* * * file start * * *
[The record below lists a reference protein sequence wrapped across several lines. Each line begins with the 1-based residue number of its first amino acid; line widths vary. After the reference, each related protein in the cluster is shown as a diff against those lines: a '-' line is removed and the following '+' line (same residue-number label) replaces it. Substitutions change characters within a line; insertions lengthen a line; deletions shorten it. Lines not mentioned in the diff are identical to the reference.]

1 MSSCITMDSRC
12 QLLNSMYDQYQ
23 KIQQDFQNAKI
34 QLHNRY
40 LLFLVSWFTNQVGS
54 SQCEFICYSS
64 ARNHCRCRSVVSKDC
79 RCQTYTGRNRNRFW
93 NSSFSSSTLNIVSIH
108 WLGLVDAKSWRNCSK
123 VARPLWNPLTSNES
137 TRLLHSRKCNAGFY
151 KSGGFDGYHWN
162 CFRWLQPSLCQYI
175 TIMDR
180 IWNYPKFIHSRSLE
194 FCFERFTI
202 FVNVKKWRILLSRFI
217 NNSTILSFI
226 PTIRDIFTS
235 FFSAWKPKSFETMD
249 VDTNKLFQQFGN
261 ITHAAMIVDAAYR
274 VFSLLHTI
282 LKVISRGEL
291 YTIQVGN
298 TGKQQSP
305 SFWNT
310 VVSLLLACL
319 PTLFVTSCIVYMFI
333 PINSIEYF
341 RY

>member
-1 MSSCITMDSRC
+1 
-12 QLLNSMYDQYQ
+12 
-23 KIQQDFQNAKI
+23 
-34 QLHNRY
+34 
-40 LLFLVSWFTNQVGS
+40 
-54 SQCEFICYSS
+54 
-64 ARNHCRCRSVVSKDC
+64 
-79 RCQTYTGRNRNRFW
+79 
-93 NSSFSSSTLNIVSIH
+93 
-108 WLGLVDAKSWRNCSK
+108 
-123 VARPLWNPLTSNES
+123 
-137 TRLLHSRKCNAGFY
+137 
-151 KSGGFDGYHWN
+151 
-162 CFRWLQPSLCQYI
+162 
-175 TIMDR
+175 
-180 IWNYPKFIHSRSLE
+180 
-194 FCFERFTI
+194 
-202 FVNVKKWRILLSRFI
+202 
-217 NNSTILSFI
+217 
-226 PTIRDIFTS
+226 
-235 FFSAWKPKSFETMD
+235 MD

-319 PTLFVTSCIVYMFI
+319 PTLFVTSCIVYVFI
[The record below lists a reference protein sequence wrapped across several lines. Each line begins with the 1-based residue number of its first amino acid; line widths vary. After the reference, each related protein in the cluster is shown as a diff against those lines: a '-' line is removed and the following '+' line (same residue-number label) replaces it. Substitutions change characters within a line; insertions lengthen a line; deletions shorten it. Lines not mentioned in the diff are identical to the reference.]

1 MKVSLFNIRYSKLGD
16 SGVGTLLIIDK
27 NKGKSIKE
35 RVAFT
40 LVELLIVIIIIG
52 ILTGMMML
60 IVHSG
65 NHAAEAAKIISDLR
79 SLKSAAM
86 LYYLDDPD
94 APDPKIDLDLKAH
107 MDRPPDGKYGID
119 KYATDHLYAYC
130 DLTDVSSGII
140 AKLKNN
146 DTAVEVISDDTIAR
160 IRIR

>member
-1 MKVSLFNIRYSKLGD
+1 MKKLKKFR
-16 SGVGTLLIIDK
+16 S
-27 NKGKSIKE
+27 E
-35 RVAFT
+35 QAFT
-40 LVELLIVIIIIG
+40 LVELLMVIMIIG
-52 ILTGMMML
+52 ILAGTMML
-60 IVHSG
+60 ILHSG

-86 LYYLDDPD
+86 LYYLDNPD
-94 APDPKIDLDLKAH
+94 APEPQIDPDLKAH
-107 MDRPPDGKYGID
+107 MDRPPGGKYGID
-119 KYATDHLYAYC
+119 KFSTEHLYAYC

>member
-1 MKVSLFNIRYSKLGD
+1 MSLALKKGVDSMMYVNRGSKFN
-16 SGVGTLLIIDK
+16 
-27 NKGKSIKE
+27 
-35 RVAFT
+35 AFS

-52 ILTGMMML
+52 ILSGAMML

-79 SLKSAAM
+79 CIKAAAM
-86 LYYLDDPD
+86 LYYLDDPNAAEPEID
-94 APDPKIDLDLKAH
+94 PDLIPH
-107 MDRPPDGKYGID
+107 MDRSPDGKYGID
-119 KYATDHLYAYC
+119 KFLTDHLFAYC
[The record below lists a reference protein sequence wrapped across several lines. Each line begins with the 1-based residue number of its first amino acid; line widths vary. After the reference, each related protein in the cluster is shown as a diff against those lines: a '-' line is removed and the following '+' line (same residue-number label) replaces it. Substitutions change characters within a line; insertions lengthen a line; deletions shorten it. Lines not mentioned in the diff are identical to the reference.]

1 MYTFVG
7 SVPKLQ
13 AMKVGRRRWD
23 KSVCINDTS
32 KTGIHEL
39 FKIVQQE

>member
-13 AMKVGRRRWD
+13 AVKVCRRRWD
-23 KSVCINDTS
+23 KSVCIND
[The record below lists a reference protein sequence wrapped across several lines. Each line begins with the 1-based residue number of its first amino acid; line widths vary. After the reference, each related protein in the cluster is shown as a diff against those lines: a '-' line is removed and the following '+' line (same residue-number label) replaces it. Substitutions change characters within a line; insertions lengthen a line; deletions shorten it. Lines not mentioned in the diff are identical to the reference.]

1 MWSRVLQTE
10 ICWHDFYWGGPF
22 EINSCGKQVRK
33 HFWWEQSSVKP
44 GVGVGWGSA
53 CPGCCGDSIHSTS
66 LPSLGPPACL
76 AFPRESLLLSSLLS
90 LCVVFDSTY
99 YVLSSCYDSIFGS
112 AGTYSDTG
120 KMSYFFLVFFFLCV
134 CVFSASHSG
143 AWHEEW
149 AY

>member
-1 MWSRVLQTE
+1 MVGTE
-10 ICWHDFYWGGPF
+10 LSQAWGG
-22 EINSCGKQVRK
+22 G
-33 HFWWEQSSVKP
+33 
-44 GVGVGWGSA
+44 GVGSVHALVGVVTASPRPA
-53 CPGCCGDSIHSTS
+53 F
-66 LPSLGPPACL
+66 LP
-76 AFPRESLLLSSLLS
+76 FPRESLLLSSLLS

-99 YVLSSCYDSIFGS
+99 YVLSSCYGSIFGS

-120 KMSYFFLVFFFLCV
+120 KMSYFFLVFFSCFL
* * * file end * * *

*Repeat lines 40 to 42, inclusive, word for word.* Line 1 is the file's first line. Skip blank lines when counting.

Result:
+23 
-34 QLHNRY
+34 